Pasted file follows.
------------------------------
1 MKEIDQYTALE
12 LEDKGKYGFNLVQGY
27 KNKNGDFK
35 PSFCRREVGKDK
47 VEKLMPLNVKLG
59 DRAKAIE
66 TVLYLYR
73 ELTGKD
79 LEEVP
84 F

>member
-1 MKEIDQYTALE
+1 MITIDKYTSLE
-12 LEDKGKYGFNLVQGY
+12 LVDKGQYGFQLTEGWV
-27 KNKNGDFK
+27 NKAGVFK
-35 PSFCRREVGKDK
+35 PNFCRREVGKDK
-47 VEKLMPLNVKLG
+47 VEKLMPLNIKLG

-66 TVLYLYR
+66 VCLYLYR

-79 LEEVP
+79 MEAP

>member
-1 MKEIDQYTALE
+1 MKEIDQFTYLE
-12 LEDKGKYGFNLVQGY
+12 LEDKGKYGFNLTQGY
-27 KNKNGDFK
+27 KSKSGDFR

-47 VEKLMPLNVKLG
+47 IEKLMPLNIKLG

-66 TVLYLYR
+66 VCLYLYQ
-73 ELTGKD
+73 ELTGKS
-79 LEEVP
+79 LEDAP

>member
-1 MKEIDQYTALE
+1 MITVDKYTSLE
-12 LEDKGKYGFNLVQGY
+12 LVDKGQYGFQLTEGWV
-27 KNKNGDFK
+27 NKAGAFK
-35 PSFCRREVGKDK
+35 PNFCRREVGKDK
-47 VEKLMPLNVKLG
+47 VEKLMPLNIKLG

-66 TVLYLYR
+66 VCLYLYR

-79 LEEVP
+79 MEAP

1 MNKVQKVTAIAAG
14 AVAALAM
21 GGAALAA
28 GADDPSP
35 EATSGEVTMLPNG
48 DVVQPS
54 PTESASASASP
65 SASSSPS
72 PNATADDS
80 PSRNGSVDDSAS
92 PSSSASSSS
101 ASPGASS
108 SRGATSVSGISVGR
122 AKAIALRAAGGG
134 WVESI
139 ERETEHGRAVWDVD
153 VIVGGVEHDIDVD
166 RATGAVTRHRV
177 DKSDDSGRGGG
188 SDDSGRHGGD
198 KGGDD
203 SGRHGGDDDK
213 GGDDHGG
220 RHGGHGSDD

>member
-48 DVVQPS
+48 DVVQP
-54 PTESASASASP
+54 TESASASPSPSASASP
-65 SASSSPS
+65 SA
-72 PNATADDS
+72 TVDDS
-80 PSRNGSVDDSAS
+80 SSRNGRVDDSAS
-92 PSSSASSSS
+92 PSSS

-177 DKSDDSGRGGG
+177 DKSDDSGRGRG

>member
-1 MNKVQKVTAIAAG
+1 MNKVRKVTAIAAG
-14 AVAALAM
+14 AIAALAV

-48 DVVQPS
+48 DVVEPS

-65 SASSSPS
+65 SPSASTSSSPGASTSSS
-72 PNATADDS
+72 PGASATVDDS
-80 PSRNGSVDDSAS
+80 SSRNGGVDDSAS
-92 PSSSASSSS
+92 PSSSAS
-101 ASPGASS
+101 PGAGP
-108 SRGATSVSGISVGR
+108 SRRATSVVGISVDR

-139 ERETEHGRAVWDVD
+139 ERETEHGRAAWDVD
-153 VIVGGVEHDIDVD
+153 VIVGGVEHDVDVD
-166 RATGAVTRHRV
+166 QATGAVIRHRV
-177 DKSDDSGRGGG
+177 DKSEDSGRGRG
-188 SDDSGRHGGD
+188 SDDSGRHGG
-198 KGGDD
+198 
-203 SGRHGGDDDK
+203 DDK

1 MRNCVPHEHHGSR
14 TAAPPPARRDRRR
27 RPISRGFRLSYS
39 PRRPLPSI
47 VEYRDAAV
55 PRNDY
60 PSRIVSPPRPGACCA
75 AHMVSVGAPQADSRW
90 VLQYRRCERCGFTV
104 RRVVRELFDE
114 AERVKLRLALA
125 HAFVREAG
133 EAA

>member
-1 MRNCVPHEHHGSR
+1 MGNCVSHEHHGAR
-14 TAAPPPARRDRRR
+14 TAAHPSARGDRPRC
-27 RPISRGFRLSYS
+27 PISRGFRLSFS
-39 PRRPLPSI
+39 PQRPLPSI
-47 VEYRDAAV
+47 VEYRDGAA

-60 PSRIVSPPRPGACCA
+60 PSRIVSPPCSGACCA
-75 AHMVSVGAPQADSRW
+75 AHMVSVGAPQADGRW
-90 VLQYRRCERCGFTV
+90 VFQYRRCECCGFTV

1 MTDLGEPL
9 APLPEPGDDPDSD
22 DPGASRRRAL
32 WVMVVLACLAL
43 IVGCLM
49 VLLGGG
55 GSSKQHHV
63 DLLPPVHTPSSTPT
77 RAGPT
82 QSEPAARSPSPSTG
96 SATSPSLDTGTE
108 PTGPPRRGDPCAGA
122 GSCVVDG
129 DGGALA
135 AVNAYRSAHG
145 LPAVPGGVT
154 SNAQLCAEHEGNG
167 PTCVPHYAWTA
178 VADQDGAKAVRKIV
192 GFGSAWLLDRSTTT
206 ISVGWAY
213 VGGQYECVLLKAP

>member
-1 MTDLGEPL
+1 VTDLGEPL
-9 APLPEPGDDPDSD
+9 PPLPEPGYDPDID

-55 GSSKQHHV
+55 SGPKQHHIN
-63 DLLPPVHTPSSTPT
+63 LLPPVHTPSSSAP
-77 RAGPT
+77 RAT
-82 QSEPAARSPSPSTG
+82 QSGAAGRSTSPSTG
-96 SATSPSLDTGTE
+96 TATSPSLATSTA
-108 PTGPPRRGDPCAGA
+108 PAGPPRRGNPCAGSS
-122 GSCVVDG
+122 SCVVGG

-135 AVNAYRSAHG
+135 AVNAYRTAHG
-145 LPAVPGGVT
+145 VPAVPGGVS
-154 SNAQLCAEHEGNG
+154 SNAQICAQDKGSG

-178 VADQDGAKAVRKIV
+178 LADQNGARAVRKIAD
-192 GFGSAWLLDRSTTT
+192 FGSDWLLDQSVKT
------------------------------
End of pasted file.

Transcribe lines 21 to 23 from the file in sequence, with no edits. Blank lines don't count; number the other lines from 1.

+47 VEKLMPLNIKLG

-66 TVLYLYR
+66 VCLYLYR